Years ago when I was building resumes, I’d routinely add the address of the applicant. Just like many people today, I never gave the matter any thought to be quite honest; it was a given.
With the passage of time, it has now become my norm to first look at where the applicant lives in relation to the potential employer, and determining the proximity of the two from one another guides whether I add the address. After all, if a person is within a few blocks of the employer, it’s a huge advantage for the employer to see how close they live and this bumps up their credibility when they claim they’ll be able to be depended on to show up for work. Conversely, living 50 – 75 km’s or more away could play into the fears of an employer that this applicant will have attendance problems due to weather, traffic, etc.
Distance isn’t the only factor; an address has the potential to set off preferences and prejudices in the mind of anyone considering an applicant. Do they live in a nice or poor part of town? Was there a bad news story of late involving people on that street and could this have involved this applicant? Unfair? Sure. Does it happen? Yep.
So now I ultimately leave the inclusion or omission of a person’s address up to them in the end after having explained potential pros and cons of each and giving them my opinion.
Once a résumé includes the address, the full disclosure should be equally presented in the cover letter, and applying online where it’s an option to include is a non-issue because it’s been consistently shared both in the cover letter and resume.
The problem comes when the preference is to withhold the street address in both the résumé and cover letter; and do be careful to omit the address in the cover letter if that’s your résumé strategy otherwise it’s rather pointless to offer it in one of two documents you send. So where’s the problem? The online application.
Yes, I’m seeing more and more that online applications have mandatory fields which applicants must complete to send their application, and one of those mandatory fields? You guessed it; street address. So your snookered. Rats! Foiled again!
You’ve been smart to withhold this information on your résumé, wanting to eliminate being unfairly prejudiced from receiving an interview solely based on where you live. Of equal frustration is the fact that you can’t tell whether the online application will require your address or not when you first start the process. Sometimes the online application is to simply upload the résumé, fill in a name and phone number field and click, ‘submit’. Done.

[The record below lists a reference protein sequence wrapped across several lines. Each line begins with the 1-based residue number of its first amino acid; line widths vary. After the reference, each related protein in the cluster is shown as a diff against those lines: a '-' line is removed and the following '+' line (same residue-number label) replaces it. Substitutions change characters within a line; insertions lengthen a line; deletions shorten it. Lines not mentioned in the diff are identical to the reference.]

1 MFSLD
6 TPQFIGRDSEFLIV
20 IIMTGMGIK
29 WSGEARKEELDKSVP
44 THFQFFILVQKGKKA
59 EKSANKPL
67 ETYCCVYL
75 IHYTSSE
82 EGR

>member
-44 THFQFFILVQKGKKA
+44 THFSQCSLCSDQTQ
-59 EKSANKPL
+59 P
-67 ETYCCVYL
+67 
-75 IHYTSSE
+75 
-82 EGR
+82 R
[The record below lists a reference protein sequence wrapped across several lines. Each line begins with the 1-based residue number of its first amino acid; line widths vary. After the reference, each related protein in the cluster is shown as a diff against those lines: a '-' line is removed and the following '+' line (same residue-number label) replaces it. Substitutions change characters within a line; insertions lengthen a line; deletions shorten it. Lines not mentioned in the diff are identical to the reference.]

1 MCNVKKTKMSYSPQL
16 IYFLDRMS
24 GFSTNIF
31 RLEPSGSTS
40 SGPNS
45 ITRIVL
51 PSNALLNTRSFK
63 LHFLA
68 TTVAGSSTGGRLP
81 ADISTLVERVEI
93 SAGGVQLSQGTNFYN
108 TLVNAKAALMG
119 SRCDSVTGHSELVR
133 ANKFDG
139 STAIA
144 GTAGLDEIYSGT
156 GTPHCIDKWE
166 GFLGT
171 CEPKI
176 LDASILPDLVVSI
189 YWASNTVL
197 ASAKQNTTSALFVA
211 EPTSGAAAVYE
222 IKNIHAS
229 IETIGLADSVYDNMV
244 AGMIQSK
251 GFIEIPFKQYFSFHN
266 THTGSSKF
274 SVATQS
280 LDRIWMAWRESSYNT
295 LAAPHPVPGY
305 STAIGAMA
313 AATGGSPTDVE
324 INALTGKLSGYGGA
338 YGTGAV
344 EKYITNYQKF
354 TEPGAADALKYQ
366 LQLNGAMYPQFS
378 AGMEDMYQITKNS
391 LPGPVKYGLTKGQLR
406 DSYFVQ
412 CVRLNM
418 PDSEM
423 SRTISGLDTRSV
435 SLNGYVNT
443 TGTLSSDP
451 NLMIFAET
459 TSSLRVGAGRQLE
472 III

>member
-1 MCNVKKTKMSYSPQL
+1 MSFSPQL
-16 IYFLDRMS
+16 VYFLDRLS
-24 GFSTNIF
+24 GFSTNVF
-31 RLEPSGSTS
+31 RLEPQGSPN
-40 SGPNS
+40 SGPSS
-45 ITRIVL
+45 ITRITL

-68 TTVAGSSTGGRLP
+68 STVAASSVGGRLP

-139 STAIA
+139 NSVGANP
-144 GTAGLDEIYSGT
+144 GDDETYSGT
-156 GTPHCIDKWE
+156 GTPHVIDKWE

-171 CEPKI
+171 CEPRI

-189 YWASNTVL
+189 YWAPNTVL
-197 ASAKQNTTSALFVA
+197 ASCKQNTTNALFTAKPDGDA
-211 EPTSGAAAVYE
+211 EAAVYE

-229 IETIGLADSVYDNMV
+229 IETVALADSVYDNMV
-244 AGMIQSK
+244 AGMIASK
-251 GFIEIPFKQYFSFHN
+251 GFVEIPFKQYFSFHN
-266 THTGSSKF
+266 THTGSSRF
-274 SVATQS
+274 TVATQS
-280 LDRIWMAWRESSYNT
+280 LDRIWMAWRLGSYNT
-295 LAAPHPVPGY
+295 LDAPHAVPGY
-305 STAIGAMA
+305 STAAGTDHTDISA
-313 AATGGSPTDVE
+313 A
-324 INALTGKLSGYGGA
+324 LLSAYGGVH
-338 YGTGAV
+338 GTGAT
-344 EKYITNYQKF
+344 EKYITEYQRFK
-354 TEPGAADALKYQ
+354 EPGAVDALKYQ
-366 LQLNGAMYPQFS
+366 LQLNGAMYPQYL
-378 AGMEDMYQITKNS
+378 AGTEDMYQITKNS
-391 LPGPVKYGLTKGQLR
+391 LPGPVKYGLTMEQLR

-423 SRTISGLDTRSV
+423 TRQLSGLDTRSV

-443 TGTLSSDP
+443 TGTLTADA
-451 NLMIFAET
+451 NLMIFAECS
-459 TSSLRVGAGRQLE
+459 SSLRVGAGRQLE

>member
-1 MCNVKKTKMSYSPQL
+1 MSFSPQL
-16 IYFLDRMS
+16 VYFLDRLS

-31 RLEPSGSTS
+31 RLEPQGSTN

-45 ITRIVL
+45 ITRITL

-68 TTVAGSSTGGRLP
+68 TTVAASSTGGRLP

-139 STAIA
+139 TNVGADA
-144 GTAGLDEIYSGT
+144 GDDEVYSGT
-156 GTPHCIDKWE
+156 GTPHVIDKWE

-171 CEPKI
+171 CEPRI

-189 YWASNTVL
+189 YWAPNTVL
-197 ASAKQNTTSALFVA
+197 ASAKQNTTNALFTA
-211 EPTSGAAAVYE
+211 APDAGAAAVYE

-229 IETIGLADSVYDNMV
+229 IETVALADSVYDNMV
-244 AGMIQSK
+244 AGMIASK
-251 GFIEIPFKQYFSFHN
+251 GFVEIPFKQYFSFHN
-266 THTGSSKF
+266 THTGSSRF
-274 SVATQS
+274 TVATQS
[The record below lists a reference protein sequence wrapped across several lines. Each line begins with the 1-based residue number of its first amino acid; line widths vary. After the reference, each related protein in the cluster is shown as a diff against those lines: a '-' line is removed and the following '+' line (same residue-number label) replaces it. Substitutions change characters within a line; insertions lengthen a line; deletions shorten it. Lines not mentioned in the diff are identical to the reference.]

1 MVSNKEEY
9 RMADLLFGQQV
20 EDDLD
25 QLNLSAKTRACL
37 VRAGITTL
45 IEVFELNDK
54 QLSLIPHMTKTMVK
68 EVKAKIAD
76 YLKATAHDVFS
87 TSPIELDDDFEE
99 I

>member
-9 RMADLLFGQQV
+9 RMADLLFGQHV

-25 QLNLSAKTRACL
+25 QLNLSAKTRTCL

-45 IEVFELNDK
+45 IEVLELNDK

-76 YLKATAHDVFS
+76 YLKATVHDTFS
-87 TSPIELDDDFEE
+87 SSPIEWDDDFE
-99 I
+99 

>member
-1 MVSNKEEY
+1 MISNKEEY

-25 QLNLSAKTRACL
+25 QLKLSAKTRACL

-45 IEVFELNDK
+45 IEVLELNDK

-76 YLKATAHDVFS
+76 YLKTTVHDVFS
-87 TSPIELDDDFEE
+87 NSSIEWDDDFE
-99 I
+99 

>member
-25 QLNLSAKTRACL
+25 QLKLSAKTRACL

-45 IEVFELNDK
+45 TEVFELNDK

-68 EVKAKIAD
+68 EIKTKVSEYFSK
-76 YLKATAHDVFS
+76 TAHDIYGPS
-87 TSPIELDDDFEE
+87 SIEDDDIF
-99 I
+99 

However, if you’ve done many applications via the internet, you’ll see other applications have you fill in much more information and you can’t advance to the next page and get to the, ‘submit’ button unless you complete the mandatory fields – one of which may be your street address. There is no way now for any Employment Coach, Job Counsellor or Resume Guru to bypass this Human Resources Department guided, online application trap.
Give them credit; employers are catching up to what they see as needed information. Now taking me for example, I live in a community that is a 95 km, 1 hour commute to and from my employer. My attendance record for over 15 years has been excellent; in fact have a look at my LinkedIn profile and you’ll see I’ve included Attendance Awards as evidence of my reliability. Still, were I applying today and openly shared the distance factor, I wouldn’t even get more than a 4 second consideration with many employers. No chance to share my dependability in an interview or my online profiles; time dictates they aren’t going to invest any of theirs in looking further into my candidacy.
Now I’ve read articles and comments across social media where the discussions are to add or not the address. Some say include the city you live in or the zip/postal codes. I come down on the, ‘withhold this information’ camp. Where I live shouldn’t impact on my dependability – that’s my problem and I either have a strong work ethic and accountability standards or I don’t. Some people live 10-15 km’s from a workplace who won’t make it in on poor weather days or are consistently, ‘running late’ for other reasons. Distance isn’t the only cause that determines reliability.
I’d love to hear suggestions, advice, ideas etc. on if and how there are ways to bypass submitting addresses online when the fields are mandatory. To me, it seems to be an insurmountable obstacle.
Once you get a job offer and you’re signing on, sure that’s the time to give personal information like address, Health and Social Insurance Numbers etc. In an interview you may reveal your address if asked outright – but you got the interview without revealing it didn’t you? You can market your strengths and if reliability is one of them, prove it, making distance a non-factor in their mind.
Blind resumes; one’s that conceal name and address to end preferences and prejudices, may become more mainstream to mitigate such factors. However, someone in the organization is aware of these as they remove them for others who do the hiring. I wonder if the ones blinding the resumes don’t themselves have preferences and prejudices however.